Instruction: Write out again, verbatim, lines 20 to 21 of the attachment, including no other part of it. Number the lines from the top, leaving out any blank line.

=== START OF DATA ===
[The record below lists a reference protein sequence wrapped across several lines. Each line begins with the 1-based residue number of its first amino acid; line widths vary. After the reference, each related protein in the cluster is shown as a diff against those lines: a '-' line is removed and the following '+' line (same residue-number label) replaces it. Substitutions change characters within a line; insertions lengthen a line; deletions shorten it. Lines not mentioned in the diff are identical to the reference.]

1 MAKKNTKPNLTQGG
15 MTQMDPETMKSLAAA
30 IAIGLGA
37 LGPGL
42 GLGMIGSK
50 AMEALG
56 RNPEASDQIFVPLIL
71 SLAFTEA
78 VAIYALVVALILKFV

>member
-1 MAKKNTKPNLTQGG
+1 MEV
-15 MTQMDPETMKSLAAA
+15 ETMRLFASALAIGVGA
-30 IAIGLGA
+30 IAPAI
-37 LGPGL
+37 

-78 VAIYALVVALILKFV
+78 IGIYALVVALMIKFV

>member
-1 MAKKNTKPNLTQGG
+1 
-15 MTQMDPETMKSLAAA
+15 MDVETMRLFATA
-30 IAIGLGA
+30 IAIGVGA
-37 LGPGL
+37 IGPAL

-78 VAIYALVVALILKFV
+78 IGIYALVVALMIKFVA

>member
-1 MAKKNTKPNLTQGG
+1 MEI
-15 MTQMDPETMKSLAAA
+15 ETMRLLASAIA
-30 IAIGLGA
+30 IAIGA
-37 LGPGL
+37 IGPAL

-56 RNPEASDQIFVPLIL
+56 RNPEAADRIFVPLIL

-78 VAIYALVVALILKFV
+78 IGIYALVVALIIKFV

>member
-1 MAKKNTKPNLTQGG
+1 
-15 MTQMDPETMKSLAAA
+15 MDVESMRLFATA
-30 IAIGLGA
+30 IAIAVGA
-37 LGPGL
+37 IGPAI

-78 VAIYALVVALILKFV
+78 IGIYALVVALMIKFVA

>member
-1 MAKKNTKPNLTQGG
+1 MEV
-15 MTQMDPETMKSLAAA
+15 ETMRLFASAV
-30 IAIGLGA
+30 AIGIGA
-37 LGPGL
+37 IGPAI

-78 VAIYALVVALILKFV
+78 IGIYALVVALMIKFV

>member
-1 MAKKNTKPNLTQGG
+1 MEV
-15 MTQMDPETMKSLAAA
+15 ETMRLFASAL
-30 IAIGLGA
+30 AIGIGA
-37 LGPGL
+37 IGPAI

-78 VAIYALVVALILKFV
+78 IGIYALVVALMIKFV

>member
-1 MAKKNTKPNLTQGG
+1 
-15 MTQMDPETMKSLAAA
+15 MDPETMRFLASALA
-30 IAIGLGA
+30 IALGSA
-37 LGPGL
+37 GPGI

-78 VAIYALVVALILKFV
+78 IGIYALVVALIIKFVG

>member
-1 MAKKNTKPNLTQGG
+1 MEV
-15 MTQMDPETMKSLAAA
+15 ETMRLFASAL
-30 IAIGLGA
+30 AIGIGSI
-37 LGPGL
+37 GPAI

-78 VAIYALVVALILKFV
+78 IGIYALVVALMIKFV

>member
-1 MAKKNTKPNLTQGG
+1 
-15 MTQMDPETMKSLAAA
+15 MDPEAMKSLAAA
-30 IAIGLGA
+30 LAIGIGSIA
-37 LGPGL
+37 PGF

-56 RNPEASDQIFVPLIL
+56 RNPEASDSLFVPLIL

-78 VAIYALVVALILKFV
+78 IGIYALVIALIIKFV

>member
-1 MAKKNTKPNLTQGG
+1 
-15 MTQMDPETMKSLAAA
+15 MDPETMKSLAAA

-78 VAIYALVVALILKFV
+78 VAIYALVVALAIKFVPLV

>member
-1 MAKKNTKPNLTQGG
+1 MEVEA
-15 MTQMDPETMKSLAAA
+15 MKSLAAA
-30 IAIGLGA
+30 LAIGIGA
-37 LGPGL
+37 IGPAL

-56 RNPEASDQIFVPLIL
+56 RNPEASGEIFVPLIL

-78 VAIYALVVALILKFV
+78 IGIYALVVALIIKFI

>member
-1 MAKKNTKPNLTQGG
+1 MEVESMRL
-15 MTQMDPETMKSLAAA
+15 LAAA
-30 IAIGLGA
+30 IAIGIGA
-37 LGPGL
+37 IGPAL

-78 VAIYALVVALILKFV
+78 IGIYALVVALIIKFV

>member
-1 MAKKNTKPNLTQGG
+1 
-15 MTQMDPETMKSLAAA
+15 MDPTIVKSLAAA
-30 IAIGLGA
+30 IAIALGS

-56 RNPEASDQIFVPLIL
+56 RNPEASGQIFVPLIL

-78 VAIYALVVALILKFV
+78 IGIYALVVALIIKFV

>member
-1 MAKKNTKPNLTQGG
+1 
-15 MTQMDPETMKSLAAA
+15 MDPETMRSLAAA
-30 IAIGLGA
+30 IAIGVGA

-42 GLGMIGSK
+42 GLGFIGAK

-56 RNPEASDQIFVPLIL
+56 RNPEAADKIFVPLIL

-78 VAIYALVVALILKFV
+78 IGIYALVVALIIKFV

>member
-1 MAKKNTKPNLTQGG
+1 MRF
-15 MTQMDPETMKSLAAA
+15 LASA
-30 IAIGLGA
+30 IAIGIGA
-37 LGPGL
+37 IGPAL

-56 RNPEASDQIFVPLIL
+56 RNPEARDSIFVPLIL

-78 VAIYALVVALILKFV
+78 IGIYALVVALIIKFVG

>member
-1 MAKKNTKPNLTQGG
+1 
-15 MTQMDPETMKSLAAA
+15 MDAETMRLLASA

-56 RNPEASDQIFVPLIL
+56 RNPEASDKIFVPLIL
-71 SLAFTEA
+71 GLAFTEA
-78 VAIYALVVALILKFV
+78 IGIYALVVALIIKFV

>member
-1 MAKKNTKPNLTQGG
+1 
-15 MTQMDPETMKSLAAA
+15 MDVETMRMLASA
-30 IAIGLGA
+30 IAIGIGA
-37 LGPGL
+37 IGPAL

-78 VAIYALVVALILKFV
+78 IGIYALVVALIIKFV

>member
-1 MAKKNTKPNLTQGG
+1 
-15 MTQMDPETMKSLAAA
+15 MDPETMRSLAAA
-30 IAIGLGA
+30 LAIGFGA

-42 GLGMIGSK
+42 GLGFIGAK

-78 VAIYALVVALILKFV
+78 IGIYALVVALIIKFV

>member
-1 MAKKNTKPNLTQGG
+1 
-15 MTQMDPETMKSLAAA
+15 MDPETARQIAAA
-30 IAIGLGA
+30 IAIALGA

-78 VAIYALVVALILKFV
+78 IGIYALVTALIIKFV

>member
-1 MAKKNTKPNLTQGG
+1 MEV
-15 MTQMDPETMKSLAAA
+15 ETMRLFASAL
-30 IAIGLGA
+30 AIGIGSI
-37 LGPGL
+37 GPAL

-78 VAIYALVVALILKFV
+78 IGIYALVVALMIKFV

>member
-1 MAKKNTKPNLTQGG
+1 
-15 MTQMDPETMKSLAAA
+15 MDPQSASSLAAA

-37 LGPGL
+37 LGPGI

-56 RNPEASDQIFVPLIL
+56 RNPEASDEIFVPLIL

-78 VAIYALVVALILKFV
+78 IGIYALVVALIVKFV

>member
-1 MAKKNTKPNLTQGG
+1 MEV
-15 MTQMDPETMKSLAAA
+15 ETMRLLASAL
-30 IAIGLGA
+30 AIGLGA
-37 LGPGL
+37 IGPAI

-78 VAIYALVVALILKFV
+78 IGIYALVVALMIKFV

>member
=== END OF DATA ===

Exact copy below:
-78 VAIYALVVALILKFV
+78 IGIYALVVALMIKFV